OfReg releases more domestic wind and solar energy
(CNS): The utility regulator, OfReg, has authorized CUC to interconnect with an additional 3 megawatts of electricity produced by solar wind turbines and small wind turbines on household rooftops as part of its Consumer Owned programs Renewable Energy (CORE) and Distributed Energy Resource (DER). Applications were opened on Monday and the available power is expected to be absorbed quickly given the continued popularity of both programs.
OfReg said adding capacity to the grid before CUC deploys its battery project was essential to the continued promotion of both programs, providing “stability to both consumers and industry.”
CUC vice president of customer services and technology Sacha Tibbetts said the CUC supports the decision made by the regulator. “This additional capacity will give more customers access to the CORE and DER programs and we anticipate an increase in the number of customers who will sign up,” he said.
The CUC “anticipates that the extension of the program will be quickly adopted by our customers and will contribute to our goal of reducing Grand Cayman’s dependence on fossil fuels,” he said, adding that the power company “remains committed. to promote and develop renewable energies as a source of electricity production ”.
Programs like CORE and DER “play an important role with large-scale projects,” he said.
Even with the additional 3MW, however, Cayman falls short of the ambitious national energy policy target of generating 70% of electricity from renewables by 2037. Currently, only about 5% of the Electricity produced in the Caymans comes from green sources.
To date, only 674 of CUC’s 32,000 customers are connected to CORE, generating 7,667.31 kilowatts, providing a total CO2 reduction of approximately 6,958 tonnes per year.
The DER program was introduced in January 2018 and allows customers to consume electricity produced by their own renewable energy system. Under the DER program, customers can also sell to CUC any excess electricity produced and exported to the grid at an avoided production cost credit rate.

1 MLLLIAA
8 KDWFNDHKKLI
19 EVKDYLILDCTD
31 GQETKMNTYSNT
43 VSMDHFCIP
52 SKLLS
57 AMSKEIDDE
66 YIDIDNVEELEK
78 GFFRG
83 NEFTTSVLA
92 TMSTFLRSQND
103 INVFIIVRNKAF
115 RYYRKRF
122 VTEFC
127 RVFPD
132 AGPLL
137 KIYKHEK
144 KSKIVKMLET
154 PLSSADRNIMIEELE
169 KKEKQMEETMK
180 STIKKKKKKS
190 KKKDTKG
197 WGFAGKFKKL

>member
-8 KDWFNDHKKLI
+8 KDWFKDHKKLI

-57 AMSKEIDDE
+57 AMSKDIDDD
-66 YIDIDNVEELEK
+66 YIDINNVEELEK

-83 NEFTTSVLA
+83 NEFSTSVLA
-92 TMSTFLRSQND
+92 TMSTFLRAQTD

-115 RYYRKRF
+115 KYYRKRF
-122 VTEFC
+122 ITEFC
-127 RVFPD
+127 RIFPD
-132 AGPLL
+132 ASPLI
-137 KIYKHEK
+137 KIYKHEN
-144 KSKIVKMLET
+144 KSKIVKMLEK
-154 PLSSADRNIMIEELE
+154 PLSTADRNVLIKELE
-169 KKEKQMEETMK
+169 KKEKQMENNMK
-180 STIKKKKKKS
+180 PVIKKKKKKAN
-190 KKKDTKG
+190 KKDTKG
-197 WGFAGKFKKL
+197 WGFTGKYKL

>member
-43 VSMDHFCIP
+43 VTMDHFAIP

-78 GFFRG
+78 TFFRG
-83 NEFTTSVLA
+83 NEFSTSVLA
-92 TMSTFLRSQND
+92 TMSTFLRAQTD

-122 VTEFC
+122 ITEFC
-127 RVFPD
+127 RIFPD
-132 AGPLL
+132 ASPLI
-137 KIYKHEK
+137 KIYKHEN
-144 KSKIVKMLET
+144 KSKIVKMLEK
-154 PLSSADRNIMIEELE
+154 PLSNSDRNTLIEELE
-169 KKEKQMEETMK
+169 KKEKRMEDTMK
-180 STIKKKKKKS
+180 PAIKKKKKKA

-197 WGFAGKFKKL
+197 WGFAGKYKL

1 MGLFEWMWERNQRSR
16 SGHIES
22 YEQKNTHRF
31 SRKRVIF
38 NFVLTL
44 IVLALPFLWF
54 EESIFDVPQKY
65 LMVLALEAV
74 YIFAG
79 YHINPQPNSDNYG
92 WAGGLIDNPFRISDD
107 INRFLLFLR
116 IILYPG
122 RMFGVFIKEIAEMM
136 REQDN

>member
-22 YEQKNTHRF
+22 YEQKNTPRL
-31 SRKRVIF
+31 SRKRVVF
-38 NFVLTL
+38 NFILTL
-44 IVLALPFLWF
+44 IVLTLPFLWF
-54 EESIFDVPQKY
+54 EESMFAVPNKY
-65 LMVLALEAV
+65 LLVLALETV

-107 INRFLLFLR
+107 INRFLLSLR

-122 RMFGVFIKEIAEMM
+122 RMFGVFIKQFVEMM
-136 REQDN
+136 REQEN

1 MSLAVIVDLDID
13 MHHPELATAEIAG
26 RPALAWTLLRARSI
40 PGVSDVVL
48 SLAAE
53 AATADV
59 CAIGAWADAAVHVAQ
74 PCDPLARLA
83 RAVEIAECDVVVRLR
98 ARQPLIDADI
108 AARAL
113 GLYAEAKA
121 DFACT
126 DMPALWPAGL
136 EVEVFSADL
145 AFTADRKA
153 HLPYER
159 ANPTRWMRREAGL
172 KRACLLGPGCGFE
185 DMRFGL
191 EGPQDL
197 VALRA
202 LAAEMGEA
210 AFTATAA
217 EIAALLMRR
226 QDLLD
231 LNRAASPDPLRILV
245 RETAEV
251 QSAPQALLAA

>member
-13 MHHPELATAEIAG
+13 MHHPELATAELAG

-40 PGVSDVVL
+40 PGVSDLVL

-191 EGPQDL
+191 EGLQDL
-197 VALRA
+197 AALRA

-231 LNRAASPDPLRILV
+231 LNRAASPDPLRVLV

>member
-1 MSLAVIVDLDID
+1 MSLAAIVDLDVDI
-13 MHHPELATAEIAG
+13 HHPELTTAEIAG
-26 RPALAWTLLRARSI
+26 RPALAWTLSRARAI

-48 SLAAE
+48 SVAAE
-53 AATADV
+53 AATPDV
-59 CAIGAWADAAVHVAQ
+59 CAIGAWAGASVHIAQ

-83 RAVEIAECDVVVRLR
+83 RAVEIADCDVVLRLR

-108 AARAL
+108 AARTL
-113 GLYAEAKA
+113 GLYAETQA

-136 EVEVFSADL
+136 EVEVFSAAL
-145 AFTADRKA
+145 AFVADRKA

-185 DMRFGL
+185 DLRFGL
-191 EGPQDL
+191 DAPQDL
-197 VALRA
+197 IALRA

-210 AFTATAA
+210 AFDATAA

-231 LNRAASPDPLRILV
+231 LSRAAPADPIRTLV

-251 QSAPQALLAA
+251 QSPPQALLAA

“By incorporating lessons learned by other jurisdictions from early net metering programs, DER customers are billed with a demand rate structure. The use of on-demand tariffs aligns the fixed costs of providing grid interconnection and standby provision to the customer with demand charges, thus avoiding any potential cross-subsidy between DER and non-generating customers ” , said CUC.
During this last application for customers, the pricing mechanisms of the DER program will remain unchanged. The recently established CORE Feed in Tariff tariffs published during the last capacity reallocation determined a rate of $ 0.175 / kWh for solar PV systems of 5 kW and less and 15 cents for systems between 5 kW and 10 kW which will apply to this version.
Core has enabled customers to connect solar systems or small-scale wind turbines to the CUC distribution system and reduce their monthly energy bills by generating their own electricity while remaining connected to the CUC grid.
But this is subsidized by non-CORE customers, because the tariff paid to CORE customers for their power generation is higher than the cost CUC would normally incur and charge customers for the same power from other sources, people said. responsible.
The CUC said it is working through the implementation phase of the Integrated Resource Plan, supporting Grand Cayman’s power generation plans for the next 30 years.